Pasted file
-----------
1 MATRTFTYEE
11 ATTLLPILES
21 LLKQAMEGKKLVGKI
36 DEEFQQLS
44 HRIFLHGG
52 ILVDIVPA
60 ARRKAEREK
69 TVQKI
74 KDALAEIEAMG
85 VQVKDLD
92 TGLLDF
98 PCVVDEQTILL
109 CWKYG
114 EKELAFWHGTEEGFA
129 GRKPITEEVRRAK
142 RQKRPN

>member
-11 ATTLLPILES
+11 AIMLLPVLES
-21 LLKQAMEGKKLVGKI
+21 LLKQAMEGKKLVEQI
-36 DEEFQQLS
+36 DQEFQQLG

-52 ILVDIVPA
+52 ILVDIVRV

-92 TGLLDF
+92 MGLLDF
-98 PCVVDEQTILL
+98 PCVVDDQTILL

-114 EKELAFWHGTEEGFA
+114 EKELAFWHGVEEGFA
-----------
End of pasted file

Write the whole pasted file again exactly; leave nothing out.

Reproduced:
1 MATRTFTYEE
11 ATTLLPILES
21 LLKQAMEGKKLVGKI
36 DEEFQQLS
44 HRIFLHGG
52 ILVDIVPA
60 ARRKAEREK
69 TVQKI
74 KDALAEIEAMG
85 VQVKDLD
92 TGLLDF
98 PCVVDEQTILL
109 CWKYG
114 EKELAFWHGTEEGFA
129 GRKPITEEVRRAK
142 RQKRPN

>member
-11 ATTLLPILES
+11 AIMLLPVLES
-21 LLKQAMEGKKLVGKI
+21 LLKQAMEGKKLVEQI
-36 DEEFQQLS
+36 DQEFQQLG

-52 ILVDIVPA
+52 ILVDIVRV

-92 TGLLDF
+92 MGLLDF
-98 PCVVDEQTILL
+98 PCVVDDQTILL

-114 EKELAFWHGTEEGFA
+114 EKELAFWHGVEEGFA